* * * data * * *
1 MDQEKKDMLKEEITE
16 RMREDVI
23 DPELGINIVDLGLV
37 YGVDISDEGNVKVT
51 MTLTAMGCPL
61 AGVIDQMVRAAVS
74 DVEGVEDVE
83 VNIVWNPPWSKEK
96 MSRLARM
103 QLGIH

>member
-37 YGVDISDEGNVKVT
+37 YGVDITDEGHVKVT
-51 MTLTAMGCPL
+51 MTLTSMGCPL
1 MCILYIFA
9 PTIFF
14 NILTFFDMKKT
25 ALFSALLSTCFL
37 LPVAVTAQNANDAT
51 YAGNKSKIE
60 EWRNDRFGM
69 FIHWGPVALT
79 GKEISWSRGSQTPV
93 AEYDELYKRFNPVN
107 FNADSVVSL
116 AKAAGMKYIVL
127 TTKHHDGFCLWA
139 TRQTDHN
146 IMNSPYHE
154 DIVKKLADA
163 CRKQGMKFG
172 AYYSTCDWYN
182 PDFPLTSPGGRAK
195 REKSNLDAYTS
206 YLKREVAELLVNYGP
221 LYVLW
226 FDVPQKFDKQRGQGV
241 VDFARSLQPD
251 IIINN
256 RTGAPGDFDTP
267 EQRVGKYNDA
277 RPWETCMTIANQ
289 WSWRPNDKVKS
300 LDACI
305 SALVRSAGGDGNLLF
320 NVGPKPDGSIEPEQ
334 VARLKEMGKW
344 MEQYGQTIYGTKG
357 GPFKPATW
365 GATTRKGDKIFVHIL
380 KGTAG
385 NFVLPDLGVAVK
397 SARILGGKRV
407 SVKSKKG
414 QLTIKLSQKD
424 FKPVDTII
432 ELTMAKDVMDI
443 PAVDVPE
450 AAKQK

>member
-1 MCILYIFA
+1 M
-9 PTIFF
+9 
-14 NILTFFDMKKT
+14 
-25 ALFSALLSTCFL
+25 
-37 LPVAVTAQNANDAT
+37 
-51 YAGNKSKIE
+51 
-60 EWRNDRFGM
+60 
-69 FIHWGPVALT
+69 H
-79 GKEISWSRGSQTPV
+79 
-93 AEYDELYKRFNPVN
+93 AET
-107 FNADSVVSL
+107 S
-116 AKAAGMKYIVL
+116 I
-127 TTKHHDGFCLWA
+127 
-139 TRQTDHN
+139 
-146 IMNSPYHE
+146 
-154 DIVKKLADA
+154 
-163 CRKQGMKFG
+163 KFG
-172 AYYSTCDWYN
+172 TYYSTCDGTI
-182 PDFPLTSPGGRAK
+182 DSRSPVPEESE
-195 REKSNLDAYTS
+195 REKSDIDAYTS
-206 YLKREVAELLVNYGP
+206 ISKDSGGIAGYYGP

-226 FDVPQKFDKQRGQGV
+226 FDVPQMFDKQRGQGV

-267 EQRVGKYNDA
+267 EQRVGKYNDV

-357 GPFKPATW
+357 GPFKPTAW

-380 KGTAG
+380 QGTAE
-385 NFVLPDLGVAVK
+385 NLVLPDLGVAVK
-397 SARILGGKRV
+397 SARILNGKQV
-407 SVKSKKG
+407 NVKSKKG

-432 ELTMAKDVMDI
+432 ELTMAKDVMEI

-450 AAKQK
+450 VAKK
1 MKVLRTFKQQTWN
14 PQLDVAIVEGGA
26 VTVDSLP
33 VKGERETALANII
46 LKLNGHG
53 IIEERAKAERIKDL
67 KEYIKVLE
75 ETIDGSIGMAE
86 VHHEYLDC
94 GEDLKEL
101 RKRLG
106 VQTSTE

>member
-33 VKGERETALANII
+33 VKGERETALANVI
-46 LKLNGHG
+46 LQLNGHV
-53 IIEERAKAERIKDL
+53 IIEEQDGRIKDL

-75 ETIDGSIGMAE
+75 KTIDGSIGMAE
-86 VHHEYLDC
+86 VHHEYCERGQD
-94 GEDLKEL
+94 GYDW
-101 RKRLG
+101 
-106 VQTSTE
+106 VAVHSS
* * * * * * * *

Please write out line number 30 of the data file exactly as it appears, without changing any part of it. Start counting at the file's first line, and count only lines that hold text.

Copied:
146 IMNSPYHE